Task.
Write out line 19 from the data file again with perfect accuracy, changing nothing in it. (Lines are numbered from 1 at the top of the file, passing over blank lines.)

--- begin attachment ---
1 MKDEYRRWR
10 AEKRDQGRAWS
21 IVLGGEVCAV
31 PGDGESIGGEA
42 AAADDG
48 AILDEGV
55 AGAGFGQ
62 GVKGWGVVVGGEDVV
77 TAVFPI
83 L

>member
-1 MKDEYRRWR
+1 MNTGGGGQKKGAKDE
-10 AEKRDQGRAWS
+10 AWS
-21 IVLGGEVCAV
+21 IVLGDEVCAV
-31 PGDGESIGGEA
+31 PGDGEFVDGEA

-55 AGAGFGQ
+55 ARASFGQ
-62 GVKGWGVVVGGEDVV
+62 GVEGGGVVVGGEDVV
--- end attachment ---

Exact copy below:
+31 PGDGEFVDGEA